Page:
How To Work With Multiple Modules In Angular v4

A few months ago, I was working on an Angular application for my company project. At that time, I faced a problem with configuring Angular module in the application. After some time, I found a very simple solution. So today, I am going to explain how to use multiple modules. I am sure you will face this type of problem if you are a beginner in Angular 4 and want to develop an e-commerce or any other type of application. So, first of all, read this article because a module is the backbone of Angular applications.
 
If you are a beginner to Angular, just go through the given articles.
So now, you need to follow some simple steps to use multiple modules in an Angular application. Create a simple application using Angular CLI. If you are going to use Angular for the first time, click here. I am going to create an application which contains three modules: App, Employee, Admin, Home.
 
 

In this image, you can see I have created an app with three modules. I think we can understand it very easily after running the command.

 

In the above image, we can see that inside src=>app, Admin, Employee, Home, Login four folder are available. Each folder contains a file like this.
  • home.module.ts
  • home.route.ts
  • home.component.ts
  • home.component.html 
So, go to your app folder and use the given code as per the given file. Create src=>app=>Home=>home.module.ts.
 
src=>app=>Home=>home.module.ts 
  1. import { BrowserModule } from '@angular/platform-browser';  
  2. import { NgModule } from '@angular/core';  
  3. import { RouterModule, Routes } from '@angular/router';  
  4. import { HomeComponent } from './home.component';  
  5. const routes: Routes = [  
  6.     { path: 'Home', component: HomeComponent },  
  7. ];  
  8. @NgModule({  
  9.     declarations: [  
  10.         HomeComponent  
  11.     ],  
  12.     imports: [  
  13.         BrowserModule,  
  14.         RouterModule.forRoot(routes)  
  15.     ],  
  16.     providers: [],  
  17.   
  18. })  
  19. export class HomeModule { }  
src=>app=>Home=>home.route.ts For now I am not using this file. If you want just copy the highlighted code and paste inside home.route.ts and import in module.
 
src=>app=>Home=>home.component.ts 
  1. import { Component } from '@angular/core';  
  2.   
  3. @Component({  
  4.   selector: 'home',  
  5.   templateUrl: './home.component.html',   
  6. })  
  7. export class HomeComponent {  
  8.   title = 'Home component ';  
  9. }  
src=>app=>Home=>home.component.html
  1. <h1>  
  2.   Welcome to {{title}}!  
  3. </h1>  
So, we are done with one module, i.e., Home. Now, it's time to register this module in AppModule. As well as, you can create any number of modules by following the above steps but keep in mind that you have to register that inside the app module.
 
Inside the app folder, you can see there are three main files.
  • app.component.ts
  • app.component.html
  • app.module.ts 
Here, no route is configuring because this module is set for bootstrapping, which means it will run at the starting point. Let me explain how to set route for other modules and configure it.
 
src=>app=>app.component.ts
  1. import { Component } from '@angular/core';  
  2.   
  3. @Component({  
  4.   selector: 'app-root',  
  5.   templateUrl: './app.component.html',   
  6. })  
  7. export class AppComponent {  
  8.   title = 'Angular app using Angular CLI by Bikesh Srivastava ';  
  9. }  
src=>app=>app.component.html 
  1. <div class="container" style="height:100%">   
  2.   <nav class="navbar navbar-inverse navbar-toggleable-md  bg-primary">  
  3.   <a class="navbar-brand" href="#">Welcome {{title}}</a>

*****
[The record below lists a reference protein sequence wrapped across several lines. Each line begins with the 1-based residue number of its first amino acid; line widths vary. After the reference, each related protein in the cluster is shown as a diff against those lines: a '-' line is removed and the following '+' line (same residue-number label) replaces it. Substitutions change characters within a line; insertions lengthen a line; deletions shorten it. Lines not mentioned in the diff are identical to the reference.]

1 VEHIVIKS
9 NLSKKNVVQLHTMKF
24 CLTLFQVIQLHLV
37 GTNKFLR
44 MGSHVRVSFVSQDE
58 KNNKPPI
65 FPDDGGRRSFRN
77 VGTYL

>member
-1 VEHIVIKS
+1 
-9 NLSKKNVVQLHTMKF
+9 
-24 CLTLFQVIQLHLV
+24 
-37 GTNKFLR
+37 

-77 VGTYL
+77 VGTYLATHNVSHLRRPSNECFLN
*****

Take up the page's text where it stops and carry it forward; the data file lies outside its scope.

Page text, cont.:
4.   <div  id="navbarNav">  
  5.     <ul class="navbar-nav">  
  6.       <li class="nav-item active">  
  7.         <a class="nav-link" routerLink="/Home">Home</a>  
  8.       </li>        
  9.       <li class="nav-item">  
  10.         <a class="nav-link" routerLink="/Admin">Admin</a>  
  11.       </li>    
  12.        <li class="nav-item">  
  13.         <a class="nav-link" routerLink="/Employee">Employee</a>  
  14.       </li>     
  15.     </ul>  
  16.   </div>  
  17. </nav>  
  18. <div style="margin-top:20px; height:100%">  
  19.   <router-outlet ></router-outlet>   
  20.   </div>  
  21. </div>  
src=>app=>app.module.ts
  1. import { BrowserModule } from '@angular/platform-browser';  
  2. import { NgModule } from '@angular/core';  
  3. import { AppComponent } from './app.component';  
  4. import { RouterModule, Routes ,PreloadAllModules} from '@angular/router';  
  5. import {AdminComponent} from './Admin/admin.component';  
  6. import {EmployeeComponent} from './Employee/emp.component';  
  7. import {HomeComponent} from './Home/home.component';  
  8. import {HomeModule} from './Home/home.module';  
  9. import {EmployeeModule} from './Employee/emp.module';  
  10. import {AdminModule} from './Admin/admin.module';  
  11. import {LogInComponent} from './Login/login.component'  
  12.   
  13. const routes: Routes = [    
  14.   //{path:'',component:LogInComponent},  
  15.   { path: 'Home', loadChildren:()=> System.import('./Home').then((comp: any) => comp.default) },  
  16.   { path: 'Admin', loadChildren:()=> System.import('./Admin').then((comp: any) => comp.default) },  
  17.   { path: 'Employee', loadChildren:()=> System.import('./Employee').then((comp: any) => comp.default) },  
  18. ];  
  19. @NgModule({  
  20.   declarations: [  
  21.     AppComponent, //LogInComponent      
  22.   ],  
  23.   imports: [  
  24.     BrowserModule,  
  25.     HomeModule,  
  26.     EmployeeModule,  
  27.     AdminModule,      
  28.     RouterModule.forRoot(routes, { useHash: false, preloadingStrategy: PreloadAllModules }),  
  29.   ],  
  30.   providers: [],  
  31.   bootstrap: [AppComponent]  
  32. })  
  33. export class AppModule { }  
src=>main.ts
  1. import { enableProdMode } from '@angular/core';  
  2. import { platformBrowserDynamic } from '@angular/platform-browser-dynamic';  
  3.   
  4. import { AppModule } from './app/app.module';  
  5. import { environment } from './environments/environment';  
  6.   
  7. if (environment.production) {  
  8.   enableProdMode();  
  9. }  
  10.   
  11. platformBrowserDynamic().bootstrapModule(AppModule);  
src=>index.html
  1. <!doctype html>  
  2. <html lang="en">  
  3. <head>  
  4.   <meta charset="utf-8">